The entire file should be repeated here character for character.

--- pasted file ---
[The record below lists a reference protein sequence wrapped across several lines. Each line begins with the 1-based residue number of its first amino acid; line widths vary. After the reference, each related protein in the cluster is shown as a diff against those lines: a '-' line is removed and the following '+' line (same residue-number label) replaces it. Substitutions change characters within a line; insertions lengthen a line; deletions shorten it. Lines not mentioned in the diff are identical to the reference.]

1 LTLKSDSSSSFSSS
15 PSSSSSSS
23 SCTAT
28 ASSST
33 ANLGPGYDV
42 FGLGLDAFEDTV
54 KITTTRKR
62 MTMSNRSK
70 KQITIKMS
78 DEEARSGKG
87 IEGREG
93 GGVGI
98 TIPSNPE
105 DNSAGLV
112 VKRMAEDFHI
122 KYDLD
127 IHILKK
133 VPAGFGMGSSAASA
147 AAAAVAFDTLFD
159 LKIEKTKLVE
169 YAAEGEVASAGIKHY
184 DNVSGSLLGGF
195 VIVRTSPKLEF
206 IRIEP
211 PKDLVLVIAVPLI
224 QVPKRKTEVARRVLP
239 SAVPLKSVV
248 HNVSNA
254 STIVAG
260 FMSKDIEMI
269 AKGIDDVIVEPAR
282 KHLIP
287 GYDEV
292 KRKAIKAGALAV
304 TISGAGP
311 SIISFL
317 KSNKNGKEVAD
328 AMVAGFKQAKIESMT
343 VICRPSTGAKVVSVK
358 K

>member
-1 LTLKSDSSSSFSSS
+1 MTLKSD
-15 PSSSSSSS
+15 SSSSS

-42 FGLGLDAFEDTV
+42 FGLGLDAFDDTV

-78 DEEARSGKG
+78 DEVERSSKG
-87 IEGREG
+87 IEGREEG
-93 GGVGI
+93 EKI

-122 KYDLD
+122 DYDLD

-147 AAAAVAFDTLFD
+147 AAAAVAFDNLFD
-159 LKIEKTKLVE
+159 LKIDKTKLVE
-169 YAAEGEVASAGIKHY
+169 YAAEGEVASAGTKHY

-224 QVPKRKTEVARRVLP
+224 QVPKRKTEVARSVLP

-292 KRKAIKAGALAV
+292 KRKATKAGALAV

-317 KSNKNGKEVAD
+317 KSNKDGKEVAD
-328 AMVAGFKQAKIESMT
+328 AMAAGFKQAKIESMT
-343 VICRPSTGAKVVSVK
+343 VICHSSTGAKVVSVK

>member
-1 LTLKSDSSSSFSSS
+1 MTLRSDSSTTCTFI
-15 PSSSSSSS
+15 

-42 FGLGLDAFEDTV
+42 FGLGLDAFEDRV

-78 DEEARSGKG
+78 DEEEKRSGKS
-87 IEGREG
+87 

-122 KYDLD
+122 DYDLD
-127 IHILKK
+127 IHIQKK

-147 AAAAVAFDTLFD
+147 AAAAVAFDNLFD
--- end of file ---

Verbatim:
[The record below lists a reference protein sequence wrapped across several lines. Each line begins with the 1-based residue number of its first amino acid; line widths vary. After the reference, each related protein in the cluster is shown as a diff against those lines: a '-' line is removed and the following '+' line (same residue-number label) replaces it. Substitutions change characters within a line; insertions lengthen a line; deletions shorten it. Lines not mentioned in the diff are identical to the reference.]

1 LTLKSDSSSSFSSS
15 PSSSSSSS
23 SCTAT
28 ASSST
33 ANLGPGYDV
42 FGLGLDAFEDTV
54 KITTTRKR
62 MTMSNRSK
70 KQITIKMS
78 DEEARSGKG
87 IEGREG
93 GGVGI
98 TIPSNPE
105 DNSAGLV
112 VKRMAEDFHI
122 KYDLD
127 IHILKK
133 VPAGFGMGSSAASA
147 AAAAVAFDTLFD
159 LKIEKTKLVE
169 YAAEGEVASAGIKHY
184 DNVSGSLLGGF
195 VIVRTSPKLEF
206 IRIEP
211 PKDLVLVIAVPLI
224 QVPKRKTEVARRVLP
239 SAVPLKSVV
248 HNVSNA
254 STIVAG
260 FMSKDIEMI
269 AKGIDDVIVEPAR
282 KHLIP
287 GYDEV
292 KRKAIKAGALAV
304 TISGAGP
311 SIISFL
317 KSNKNGKEVAD
328 AMVAGFKQAKIESMT
343 VICRPSTGAKVVSVK
358 K

>member
-1 LTLKSDSSSSFSSS
+1 MTLKSD
-15 PSSSSSSS
+15 SSSSS

-42 FGLGLDAFEDTV
+42 FGLGLDAFDDTV

-78 DEEARSGKG
+78 DEVERSSKG
-87 IEGREG
+87 IEGREEG
-93 GGVGI
+93 EKI

-122 KYDLD
+122 DYDLD

-147 AAAAVAFDTLFD
+147 AAAAVAFDNLFD
-159 LKIEKTKLVE
+159 LKIDKTKLVE
-169 YAAEGEVASAGIKHY
+169 YAAEGEVASAGTKHY

-224 QVPKRKTEVARRVLP
+224 QVPKRKTEVARSVLP

-292 KRKAIKAGALAV
+292 KRKATKAGALAV

-317 KSNKNGKEVAD
+317 KSNKDGKEVAD
-328 AMVAGFKQAKIESMT
+328 AMAAGFKQAKIESMT
-343 VICRPSTGAKVVSVK
+343 VICHSSTGAKVVSVK

>member
-1 LTLKSDSSSSFSSS
+1 MTLRSDSSTTCTFI
-15 PSSSSSSS
+15 

-42 FGLGLDAFEDTV
+42 FGLGLDAFEDRV

-78 DEEARSGKG
+78 DEEEKRSGKS
-87 IEGREG
+87 

-122 KYDLD
+122 DYDLD
-127 IHILKK
+127 IHIQKK

-147 AAAAVAFDTLFD
+147 AAAAVAFDNLFD